...our last Mystery Guest was, indeed, the formidable Joan Shawlee, pictured above as the aptly-named "Amazon Annie" from Irma La Douce (1963). That was the third and last in a series of Billy Wilder films which finally showcased, to a broader audience, the comedic talents of a remarkable performer who'd been knocking around Hollywood for years in mostly undistinguished films. True, Shawlee had appeared in such major productions as From Here to Eternity (1953) and the Garland version of A Star is Born (1954 - that's Joan, introducing "Lola Lavery" at the opening scene's premiere: "She's a darling girl..."); but they were minor, bit parts, at best. Her "meatier" roles came in the form of such programmers as the immortal Prehistoric Women (1950).
Shawlee's star began to rise incrementally in 1956, when she scored the lead in a British sitcom called The Adventures of Aggie (broadcast simply as Aggie in the US, a year later). Portraying an American living in London, Shawlee's role was that of a fashion buyer who somehow found herself embroiled (weekly) with various nefarious underground agents and spies.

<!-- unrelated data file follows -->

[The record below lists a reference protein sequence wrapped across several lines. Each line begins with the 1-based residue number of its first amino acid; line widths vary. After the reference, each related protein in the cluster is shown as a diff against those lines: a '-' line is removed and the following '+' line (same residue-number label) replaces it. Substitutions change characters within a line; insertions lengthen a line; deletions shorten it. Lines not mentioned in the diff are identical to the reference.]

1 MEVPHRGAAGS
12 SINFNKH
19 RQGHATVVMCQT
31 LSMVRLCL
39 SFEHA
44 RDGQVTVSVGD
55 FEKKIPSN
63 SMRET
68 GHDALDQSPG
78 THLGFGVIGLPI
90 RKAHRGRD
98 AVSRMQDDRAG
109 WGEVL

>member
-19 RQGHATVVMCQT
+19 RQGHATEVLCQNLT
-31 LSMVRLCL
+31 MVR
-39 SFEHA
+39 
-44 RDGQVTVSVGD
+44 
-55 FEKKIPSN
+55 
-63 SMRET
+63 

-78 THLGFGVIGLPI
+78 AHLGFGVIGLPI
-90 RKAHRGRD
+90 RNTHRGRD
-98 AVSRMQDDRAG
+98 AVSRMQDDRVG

THE ADVENTURES OF AGGIE (1956-57)
The scenarios were far-fetched, but this rise in visibility no doubt led to Shawlee's casting in the role of a lifetime: Sweet Sue, bandleader of the Society Syncopaters, in Billy Wilder's legendary Some Like it Hot (1959). In a film crammed with comic geniuses, all giving their full throttle to the pithy writing of Wilder and I.A.L. Diamond, Shawlee more than held her own.
SOME LIKE IT HOT (1959) - Shawlee is on the far right.
Shawlee's success as Sweet Sue led to further roles in Wilder's The Apartment (1960) and the aforementioned Irma La Douce. She also won a memorable recurring role on The Dick Van Dyke Show as Buddy's ex-showgirl wife, Pickles. From there on, Shawlee was never short of work, racking up an impressive number of television and film credits right up through 1985. Then, cancer felled what seemed to be an indomitable performer; Joan Shawlee left us on March 22, 1987. It seems only fitting that we remember her, fondly, in a month that is the anniversary of both her birth and passing. StewieG was the first to guess correctly, for which we present him with Sweet Sue's baton, to place wherever he pleases. Thanks for playing, darlings!
March 5, 1926 - March 22, 1987